2. Creating Newsies


This lesson allows students to become active readers by using annotations to identify key points of an article. During a group reading, walk your students through identifying the 5W’s of an article, a one-sentence summary of the article and examples of specific support. Show students how to use annotations to pose a question about the article. Once you have completed the lesson as a group, assign another article and ask students to complete the lesson individually. This is a great way to set expectations for how you want students to read an article and provide feedback throughout the school year. It is also a great way to prep for a Newsela quiz. 

The Lesson

As your students read and engage with the articles on Newsela, it is important that they become active readers. The quizzes on Newsela allow them to do so but it is important that they comprehend key elements even before taking a quiz. Newsela’s annotation feature allows student comprehension to be recorded right next to the text of the article.

  1. Use filters to search for an article and assign the article to your students.
  2. At the end of the article, add an annotation that poses a question about the article.
  3. Read the article out loud with your class and identify the 5 W’s. Use the Newsela Pro annotation feature to record these so that they become a part of the article for all students to view.
      • Who: Who does the article involve?
      • What: What is happening the in the article?
      • Where: Where does the article take place?
      • When: When does the article take place?
      • Why: Why is this article newsworthy?
  4. Challenge your students to come up with a one sentence summary that states the central idea of the text. By limiting them to only one sentence, the students are forced to consider the most important elements of the article. Highlight the headline of the article and make an annotation to record the sentence. Each time students revisit this article, they will be able to see your annotation and be reminded of what they should consider when they read other articles.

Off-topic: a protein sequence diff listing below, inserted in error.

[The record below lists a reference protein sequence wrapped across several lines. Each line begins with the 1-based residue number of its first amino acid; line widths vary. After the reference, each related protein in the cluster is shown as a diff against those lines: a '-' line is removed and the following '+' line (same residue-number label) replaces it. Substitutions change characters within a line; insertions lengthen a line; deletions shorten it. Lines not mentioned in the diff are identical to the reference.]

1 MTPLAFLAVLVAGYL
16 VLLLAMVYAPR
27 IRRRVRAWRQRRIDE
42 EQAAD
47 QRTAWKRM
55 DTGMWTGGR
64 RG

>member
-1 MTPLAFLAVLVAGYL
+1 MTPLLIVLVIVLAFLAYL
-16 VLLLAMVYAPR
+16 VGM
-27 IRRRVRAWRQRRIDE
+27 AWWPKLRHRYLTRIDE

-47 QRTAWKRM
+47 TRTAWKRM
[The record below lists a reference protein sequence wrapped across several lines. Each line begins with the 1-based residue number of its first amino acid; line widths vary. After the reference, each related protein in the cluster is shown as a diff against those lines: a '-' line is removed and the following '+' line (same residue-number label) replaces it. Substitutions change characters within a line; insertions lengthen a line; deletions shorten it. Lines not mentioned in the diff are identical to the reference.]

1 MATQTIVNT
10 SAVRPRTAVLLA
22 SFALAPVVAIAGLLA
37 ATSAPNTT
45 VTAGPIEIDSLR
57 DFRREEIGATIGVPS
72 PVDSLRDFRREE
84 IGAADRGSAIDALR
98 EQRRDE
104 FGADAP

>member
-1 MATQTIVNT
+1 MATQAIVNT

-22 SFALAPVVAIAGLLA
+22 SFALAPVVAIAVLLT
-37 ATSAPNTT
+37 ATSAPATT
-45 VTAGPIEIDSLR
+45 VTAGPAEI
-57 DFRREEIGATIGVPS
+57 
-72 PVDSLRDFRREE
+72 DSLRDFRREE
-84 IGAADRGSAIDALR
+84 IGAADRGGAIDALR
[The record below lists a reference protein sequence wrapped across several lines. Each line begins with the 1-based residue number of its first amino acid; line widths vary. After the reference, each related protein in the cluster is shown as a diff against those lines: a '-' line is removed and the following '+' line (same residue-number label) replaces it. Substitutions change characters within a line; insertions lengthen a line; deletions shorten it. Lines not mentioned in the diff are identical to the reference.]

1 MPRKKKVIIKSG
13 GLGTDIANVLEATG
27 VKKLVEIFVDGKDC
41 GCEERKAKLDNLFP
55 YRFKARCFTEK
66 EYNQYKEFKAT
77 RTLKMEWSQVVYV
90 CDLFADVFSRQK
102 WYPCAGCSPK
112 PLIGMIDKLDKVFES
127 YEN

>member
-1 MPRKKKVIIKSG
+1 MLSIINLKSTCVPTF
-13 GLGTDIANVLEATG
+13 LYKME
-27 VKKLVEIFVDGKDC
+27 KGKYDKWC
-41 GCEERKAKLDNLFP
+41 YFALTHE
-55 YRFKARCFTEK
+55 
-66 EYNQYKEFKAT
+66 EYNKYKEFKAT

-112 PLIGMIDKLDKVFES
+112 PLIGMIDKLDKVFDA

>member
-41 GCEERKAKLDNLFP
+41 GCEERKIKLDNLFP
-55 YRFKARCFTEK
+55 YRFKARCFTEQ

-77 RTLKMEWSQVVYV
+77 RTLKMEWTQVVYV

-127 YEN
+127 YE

5. Ask your students to identify at least two sections of the article that support their main idea. Highlight those areas and then add annotations that explain why this supports their central idea.
  6. Review the question you posted at the end of the article and ask your students for the answer. Now, instruct your students to create their own questions about the article. This encourages the students to think more about what they have read. Sometimes this is a lingering question they have about the content and other times, it is a more personal question.


  • Once you have completed this exercise with the entire class, break the students into smaller groups and have them read a new article together. This also works as an individual project as well.
  • By using Newsela to record critical information about the article, the students can go back and use the article to support a paper or essay throughout the year.
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